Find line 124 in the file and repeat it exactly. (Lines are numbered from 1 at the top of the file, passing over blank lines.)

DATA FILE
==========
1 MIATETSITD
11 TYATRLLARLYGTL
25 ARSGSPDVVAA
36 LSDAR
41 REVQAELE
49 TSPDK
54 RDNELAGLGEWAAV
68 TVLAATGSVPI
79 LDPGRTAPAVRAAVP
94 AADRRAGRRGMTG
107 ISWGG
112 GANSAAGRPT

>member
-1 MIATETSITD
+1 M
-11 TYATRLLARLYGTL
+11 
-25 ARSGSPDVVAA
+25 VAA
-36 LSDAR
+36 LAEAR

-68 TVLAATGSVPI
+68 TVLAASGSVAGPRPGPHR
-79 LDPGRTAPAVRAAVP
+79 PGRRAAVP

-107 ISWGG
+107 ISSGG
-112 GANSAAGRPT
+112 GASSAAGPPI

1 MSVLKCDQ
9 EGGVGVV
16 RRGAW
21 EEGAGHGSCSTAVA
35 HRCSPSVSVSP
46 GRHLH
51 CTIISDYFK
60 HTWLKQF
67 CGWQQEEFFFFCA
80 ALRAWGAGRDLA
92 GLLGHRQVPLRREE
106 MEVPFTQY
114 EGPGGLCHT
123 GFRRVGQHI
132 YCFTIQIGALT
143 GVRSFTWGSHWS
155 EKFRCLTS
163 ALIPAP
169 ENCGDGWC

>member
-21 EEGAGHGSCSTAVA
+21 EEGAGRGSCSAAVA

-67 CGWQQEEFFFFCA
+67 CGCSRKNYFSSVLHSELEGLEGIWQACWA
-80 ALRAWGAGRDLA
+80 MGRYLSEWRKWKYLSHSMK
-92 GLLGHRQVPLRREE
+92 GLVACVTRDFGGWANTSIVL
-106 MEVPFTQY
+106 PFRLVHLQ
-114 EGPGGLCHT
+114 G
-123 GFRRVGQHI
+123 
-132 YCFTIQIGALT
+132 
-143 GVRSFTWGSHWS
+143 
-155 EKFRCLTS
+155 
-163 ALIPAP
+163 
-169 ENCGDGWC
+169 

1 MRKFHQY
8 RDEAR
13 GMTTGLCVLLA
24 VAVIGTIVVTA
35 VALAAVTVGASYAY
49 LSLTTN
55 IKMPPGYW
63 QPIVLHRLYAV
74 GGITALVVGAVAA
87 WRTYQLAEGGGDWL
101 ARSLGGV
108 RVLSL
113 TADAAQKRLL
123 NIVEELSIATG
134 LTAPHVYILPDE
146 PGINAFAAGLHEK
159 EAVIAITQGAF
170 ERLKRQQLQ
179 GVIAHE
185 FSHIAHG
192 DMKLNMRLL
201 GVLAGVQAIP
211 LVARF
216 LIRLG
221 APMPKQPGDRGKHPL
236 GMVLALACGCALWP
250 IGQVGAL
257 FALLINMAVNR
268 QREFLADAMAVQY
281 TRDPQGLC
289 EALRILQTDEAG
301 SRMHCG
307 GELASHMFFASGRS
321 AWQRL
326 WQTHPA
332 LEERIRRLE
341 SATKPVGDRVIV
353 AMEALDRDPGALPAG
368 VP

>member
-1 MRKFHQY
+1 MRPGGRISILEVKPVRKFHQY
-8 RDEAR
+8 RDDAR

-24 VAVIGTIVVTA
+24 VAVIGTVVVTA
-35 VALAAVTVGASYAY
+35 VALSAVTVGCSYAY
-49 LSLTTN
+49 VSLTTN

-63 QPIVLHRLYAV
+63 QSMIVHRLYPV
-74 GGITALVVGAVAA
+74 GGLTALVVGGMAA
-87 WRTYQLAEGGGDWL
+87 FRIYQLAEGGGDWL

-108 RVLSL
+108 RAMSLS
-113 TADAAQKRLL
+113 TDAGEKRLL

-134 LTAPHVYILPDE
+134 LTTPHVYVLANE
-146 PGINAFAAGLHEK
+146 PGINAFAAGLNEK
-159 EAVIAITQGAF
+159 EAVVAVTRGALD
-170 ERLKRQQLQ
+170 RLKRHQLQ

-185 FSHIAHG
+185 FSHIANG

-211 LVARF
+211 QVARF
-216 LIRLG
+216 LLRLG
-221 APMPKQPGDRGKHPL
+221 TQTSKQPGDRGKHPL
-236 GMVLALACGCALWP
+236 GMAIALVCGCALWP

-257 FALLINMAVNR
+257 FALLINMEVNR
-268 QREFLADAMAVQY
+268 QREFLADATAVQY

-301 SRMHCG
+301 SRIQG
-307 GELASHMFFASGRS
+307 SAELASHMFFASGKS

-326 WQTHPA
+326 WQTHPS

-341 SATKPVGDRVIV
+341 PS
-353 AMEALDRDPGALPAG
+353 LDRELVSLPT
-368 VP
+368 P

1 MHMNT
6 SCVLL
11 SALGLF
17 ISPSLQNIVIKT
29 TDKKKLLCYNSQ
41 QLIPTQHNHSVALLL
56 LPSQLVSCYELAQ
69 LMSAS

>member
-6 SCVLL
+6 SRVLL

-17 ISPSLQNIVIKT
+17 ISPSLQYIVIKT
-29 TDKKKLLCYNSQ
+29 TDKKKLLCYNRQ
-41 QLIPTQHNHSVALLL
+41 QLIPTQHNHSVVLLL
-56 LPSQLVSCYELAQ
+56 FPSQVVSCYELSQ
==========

-63 QPIVLHRLYAV